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News For and About Kids

Key: Meeting M      Journal J      Funder F

Showing releases 981-990 out of 1081.

<< < 94 | 95 | 96 | 97 | 98 | 99 | 100 | 101 | 102 | 103 > >>

Public Release: 23-Mar-2005
Neuron
New insight into people who 'see' colors in letters and numbers
People with a form of synesthesia in which they see colors when viewing letters and numbers really do see colors, researchers have found. What's more, functional magnetic resonance imaging (fMRI) of their brains reveals that they show activation of color-perception areas. The rare condition called synesthesia was long dismissed as an oddity not worthy of scientific study. Now, however, researchers are using the condition to gain insights into the neural basis of perception.
National Institutes of Health

Contact: Heidi Hardman
hhardman@cell.com
617-397-2879
Cell Press

Public Release: 22-Mar-2005
Astronomy & Astrophysics
Young and exotic stellar zoo
Using telescopes from the European Southern Observatory, astronomers have found that the cluster Westerlund 1, hidden behind a large cloud of dust and gas, is the most massive compact young cluster yet identified in the Milky Way Galaxy. It contains hundreds of very massive and most exotic stars, some shining with a brilliance of almost one million suns and some two-thousand times larger than the Sun (i.e. as large as the orbit of Saturn)!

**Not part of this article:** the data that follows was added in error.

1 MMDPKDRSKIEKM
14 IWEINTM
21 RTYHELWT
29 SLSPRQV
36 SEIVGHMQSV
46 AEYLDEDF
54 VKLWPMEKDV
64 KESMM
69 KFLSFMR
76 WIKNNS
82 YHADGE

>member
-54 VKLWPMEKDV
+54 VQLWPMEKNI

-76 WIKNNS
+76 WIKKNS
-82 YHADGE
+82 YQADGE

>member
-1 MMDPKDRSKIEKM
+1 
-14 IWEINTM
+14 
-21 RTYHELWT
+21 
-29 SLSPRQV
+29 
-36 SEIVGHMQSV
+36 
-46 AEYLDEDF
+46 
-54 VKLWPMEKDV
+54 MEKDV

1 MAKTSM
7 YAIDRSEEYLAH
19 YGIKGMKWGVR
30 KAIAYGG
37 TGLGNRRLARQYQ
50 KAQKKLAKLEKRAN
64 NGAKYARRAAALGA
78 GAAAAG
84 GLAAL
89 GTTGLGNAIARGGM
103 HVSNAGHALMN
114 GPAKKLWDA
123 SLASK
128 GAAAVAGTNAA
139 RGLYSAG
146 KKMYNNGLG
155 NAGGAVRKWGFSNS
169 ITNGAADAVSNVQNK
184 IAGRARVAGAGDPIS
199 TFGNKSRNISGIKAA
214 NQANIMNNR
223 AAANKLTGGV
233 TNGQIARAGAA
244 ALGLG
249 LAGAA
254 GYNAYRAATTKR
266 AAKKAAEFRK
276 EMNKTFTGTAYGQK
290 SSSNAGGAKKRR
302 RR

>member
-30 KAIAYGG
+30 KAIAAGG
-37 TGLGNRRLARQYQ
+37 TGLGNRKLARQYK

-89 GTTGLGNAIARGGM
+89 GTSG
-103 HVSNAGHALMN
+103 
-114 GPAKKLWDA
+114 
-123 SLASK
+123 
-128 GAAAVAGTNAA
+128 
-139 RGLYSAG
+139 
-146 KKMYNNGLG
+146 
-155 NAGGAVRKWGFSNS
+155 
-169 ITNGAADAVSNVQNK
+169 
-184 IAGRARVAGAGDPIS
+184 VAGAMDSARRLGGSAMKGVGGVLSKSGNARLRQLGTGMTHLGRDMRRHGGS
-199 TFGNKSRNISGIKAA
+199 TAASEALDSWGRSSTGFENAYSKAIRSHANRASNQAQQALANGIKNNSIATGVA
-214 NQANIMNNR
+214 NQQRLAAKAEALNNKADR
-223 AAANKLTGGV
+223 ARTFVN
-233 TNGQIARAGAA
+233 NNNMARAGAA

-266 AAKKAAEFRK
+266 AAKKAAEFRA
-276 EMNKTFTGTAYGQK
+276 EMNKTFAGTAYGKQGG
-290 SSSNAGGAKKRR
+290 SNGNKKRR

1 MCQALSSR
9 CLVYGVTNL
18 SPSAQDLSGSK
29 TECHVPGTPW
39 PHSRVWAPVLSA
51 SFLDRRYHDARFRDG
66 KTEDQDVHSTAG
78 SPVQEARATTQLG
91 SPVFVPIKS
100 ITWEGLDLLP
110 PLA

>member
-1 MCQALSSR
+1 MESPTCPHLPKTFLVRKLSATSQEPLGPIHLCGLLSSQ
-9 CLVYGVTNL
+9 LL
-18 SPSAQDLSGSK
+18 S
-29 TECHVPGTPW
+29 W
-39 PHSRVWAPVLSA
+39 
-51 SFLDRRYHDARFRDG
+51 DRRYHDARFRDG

Contact: Ignacio Negueruela
ignacio@dfists.ua.es
ESO

Public Release: 21-Mar-2005
PLOS Biology
Wolves alleviate impact of climate change on food supply, finds new UC Berkeley study
Gray wolves play a critical role in easing the effects of climate change on Yellowstone's ecosystem, according to a new UC Berkeley study. Researchers found that in the absence of wolves, shorter, milder winters lead to lower elk mortality, which is bad news for the scavengers that rely upon the elk for food. When wolves are around, however, they provide a steady supply of carrion, regardless of the climate.
US Environmental Protection Agency, James S. McDonnell Foundation

Contact: Sarah Yang
scyang@berkeley.edu
510-643-7741
University of California - Berkeley

Public Release: 21-Mar-2005
General Dentistry: Academy of General Dentistry
Dental erosion
Frequently consuming foods with a low pH value, such as soft drinks, fruit juices, pickles, fresh fruit and yogurt can lead to irreversible dental erosion, according to a report in the January/February issue of General Dentistry, the Academy of General Dentistry's (AGD) clinical, peer-reviewed journal.

Contact: Jennifer Starkey
jennifers@agd.org
312-440-4341
Academy of General Dentistry

Public Release: 21-Mar-2005
General Dentistry: Academy of General Dentistry
Cavity prevention tips for pre-school age children
Providing proper care and oral hygiene during preschool years can mean a lifetime of good oral health, according to a recent article in the January/February issue of General Dentistry, clinical, peer-reviewed journal of the Academy of General Dentistry (AGD), an organization of general dentists dedicated to continuing education.